With respect to PM-10, we based our conclusion in part on our evaluation and proposed approval (in the January 22, 2003 notice) of the PM-10 attainment plan's inventories, including how those inventories account for stationary source emissions, the plan's conclusion that stationary sources are not a significant contributor to PM-10 NAAQS violations in the valley, and the plan's attainment demonstration based on implementation of new fugitive dust controls, not stationary source controls.

Subsequent to publication of our June 2, 2004 proposed rule on the submitted NSR program, we took final actions, after due consideration of public comments, to approve the inventories and strategies in the CO and PM-10 attainment plans, and thus, our continued reliance on those plan elements in support of today's final approval of the submitted NSR program under section 110(l) is appropriate. (The final rule approving the CO plan was signed on July 23, 2004 but has not yet been published in the Federal Register; the final rule approving the PM-10 plan was published at 69 FR 32273 (June 9, 2004).)

Most of the specific issues raised by NEC on the attainment plans in this comment were raised previously in the context of our January 2003 proposed approvals on the CO and PM-10 plans, and thus, we rely primarily on our consideration of those comments as documented in the Response to Comments Documents prepared in conjunction with our final actions on the plans but also address newly-raised issues in the following paragraphs, which are organized by general subject matter.

Lack of Accurate and Comprehensive Emissions Inventories for the Nonattainment Area: We disagree with this contention and believe that the baseline inventories in these plans represent comprehensive, accurate, and current estimates of actual emissions in the nonattainment area for the reasons set forth in our Response to Comments Documents for the CO and PM-10 attainment plan approvals. See CO Plan Final Rule Response to Comments Document, responses to NEC comments 12, 14, and 17 through 23; and PM-10 Plan Final Rule Response to Comments Document, pages 7 through 13.

Emissions Trends Inversely Proportional to Population Growth: For CO, through 2010, the beneficial effect of motor vehicle and fuel-related CO control measures on CO emissions will more than offset region-wide increases in vehicle-miles-traveled and thereby provide for a net downward trend in CO emissions. See CO Plan Final Rule Response to Comments Document, response to NEC comment #6. For PM-10, the explanation lies in the adoption, implementation, and enforcement of a comprehensive set of regulations (Clark County sections 90 through 94) that address the sources of approximately 90% of the PM-10 emissions inventory in Las Vegas Valley, i.e., fugitive dust sources, including open areas, vacant lots, unpaved roads, unpaved alleys, and unpaved easement roads, unpaved parking lots, paved roads and street sweeping equipment, and construction activities. See the TSD for our proposed rulemaking on the submitted NSR program under the subsection entitled “PM-10 SIP Planning Considerations.”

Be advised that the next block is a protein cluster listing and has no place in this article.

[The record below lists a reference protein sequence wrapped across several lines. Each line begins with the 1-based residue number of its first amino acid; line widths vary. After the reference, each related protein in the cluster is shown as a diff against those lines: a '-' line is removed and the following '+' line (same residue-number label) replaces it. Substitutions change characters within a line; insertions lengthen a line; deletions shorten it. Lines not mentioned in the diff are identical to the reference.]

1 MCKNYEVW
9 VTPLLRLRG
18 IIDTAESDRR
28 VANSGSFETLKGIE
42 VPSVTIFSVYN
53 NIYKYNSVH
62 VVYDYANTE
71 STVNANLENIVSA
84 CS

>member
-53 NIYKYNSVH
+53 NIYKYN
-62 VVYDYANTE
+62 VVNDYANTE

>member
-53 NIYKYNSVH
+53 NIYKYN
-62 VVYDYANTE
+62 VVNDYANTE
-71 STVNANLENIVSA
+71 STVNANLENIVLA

Significant Differences in Current Emissions Estimates Compared to Estimates Published in Previous Plans: Changes in EPA-approved emissions calculation procedures and models necessitate a re-figuring of emissions in updated plans, and the emissions estimates in the current CO and PM-10 plans are well documented and represent an improvement over the corresponding estimates in previous submitted plans. See CO Plan Final Rule Response to Comments Document, response to NEC comment #12; and PM-10 Plan Final Rule Response to Comments Document, responses to comments #7, #8 and #11.

Stationary Source Trends: For CO, the attainment plan reasonably assumes that emissions from major sources would remain unchanged after the baseline date (1996) due to the offset requirement for such sources but assumes that emissions from minor sources would increase in proportion to growth projections for the manufacturing sector. See CO Plan Final Rule Response to Comments Document, response to NEC comment #22. For PM-10, the attainment plan reasonably assumes that emissions from stationary sources would remain relatively constant from 1998 through the attainment year (2006) as the growth in PM-10 emissions that would otherwise be expected to occur roughly in proportion to population is offset by the combination of the application of LAER (all new major stationary sources and major modifications) or BACT (all other new stationary sources and modifications) and the expected downturn in two important PM-10 stationary source categories (sand and gravel operations and asphalt concrete manufacturing) due to declining rates of population growth and associated construction activity. See the TSD for our proposed rulemaking on the submitted NSR program under the subsection entitled “PM-10 SIP Planning Considerations.”